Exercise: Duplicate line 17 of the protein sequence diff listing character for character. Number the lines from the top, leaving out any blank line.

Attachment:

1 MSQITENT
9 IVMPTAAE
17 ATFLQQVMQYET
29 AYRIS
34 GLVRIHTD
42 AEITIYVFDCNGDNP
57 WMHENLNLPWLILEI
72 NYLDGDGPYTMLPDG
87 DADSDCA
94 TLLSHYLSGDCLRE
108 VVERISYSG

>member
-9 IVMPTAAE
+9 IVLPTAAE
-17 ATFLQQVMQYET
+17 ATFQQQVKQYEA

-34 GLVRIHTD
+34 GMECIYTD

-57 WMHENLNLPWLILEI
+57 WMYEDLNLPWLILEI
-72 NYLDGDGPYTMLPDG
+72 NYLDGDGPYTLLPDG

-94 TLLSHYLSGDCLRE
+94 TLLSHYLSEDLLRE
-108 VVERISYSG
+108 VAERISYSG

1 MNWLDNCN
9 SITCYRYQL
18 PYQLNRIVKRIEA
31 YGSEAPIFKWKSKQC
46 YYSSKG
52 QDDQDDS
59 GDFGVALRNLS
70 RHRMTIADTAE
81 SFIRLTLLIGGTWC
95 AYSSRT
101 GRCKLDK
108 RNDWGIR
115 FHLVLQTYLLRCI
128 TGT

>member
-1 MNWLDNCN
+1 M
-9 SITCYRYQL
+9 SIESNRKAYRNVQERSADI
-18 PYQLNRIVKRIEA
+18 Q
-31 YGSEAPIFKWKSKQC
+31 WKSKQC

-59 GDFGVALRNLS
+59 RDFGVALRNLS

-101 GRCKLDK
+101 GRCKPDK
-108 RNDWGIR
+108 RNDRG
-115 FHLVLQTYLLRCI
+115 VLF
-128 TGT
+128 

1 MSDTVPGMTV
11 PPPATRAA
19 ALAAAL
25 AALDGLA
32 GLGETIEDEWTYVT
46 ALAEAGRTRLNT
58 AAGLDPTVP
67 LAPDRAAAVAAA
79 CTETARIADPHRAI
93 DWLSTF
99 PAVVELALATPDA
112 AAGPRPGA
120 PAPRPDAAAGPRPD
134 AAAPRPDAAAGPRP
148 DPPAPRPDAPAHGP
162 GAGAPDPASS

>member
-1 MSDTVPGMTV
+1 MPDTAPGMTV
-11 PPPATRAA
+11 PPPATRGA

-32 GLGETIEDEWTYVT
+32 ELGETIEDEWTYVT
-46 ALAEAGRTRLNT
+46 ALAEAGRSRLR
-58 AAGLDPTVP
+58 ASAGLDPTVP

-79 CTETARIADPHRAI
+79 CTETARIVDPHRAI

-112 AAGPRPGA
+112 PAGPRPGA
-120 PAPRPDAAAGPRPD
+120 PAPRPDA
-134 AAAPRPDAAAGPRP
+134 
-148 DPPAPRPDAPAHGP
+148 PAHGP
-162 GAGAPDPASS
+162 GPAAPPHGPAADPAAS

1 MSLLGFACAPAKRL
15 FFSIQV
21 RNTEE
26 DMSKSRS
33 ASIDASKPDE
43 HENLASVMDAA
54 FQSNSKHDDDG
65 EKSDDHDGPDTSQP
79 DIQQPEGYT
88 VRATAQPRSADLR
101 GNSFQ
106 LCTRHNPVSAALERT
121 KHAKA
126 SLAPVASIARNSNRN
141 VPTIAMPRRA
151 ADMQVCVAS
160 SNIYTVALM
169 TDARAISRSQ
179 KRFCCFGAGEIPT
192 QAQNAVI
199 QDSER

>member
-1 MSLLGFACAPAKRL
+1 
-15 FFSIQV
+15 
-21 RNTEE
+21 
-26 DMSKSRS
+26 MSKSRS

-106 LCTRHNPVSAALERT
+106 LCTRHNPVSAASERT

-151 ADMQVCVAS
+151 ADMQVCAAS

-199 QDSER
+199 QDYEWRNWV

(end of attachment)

-34 GLVRIHTD